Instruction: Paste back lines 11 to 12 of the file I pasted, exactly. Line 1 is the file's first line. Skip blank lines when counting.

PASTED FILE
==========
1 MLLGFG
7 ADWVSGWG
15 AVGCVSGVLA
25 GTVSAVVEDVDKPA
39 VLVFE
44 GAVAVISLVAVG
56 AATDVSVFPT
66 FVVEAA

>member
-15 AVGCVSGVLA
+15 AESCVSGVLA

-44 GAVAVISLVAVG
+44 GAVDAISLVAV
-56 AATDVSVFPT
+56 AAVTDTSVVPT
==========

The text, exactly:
+15 AESCVSGVLA

-44 GAVAVISLVAVG